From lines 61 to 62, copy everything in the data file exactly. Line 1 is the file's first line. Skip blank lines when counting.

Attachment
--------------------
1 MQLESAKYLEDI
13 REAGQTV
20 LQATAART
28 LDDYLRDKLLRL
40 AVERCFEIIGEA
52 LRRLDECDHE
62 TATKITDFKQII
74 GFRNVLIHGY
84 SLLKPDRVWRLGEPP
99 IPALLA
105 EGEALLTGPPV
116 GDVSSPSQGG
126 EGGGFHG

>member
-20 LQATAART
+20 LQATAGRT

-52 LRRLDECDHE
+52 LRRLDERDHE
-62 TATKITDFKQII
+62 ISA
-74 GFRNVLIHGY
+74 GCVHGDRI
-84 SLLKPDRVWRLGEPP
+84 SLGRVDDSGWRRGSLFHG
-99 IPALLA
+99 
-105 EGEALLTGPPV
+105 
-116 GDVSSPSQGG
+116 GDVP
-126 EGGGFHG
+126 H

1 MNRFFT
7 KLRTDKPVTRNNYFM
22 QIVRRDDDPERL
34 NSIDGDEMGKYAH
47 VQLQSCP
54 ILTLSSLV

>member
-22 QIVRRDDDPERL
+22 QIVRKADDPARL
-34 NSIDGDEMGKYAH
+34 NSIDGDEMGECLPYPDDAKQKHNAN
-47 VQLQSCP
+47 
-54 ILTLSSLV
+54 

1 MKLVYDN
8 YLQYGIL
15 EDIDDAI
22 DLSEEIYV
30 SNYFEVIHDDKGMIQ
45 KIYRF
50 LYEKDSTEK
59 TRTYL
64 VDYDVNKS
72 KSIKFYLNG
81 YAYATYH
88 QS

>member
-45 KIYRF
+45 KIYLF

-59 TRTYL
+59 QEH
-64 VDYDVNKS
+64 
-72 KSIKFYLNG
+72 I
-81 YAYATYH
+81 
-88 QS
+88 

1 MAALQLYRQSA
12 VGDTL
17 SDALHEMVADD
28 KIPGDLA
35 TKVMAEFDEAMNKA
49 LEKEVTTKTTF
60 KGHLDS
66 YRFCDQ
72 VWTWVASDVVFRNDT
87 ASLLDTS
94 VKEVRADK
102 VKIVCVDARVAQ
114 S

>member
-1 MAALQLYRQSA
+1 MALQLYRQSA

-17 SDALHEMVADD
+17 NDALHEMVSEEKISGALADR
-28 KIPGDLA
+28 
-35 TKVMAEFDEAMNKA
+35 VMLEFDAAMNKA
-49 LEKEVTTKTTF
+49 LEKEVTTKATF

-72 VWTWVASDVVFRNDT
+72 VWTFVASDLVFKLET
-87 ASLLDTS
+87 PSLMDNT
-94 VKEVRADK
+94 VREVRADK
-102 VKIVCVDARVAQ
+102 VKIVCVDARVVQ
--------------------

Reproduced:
-45 KIYRF
+45 KIYLF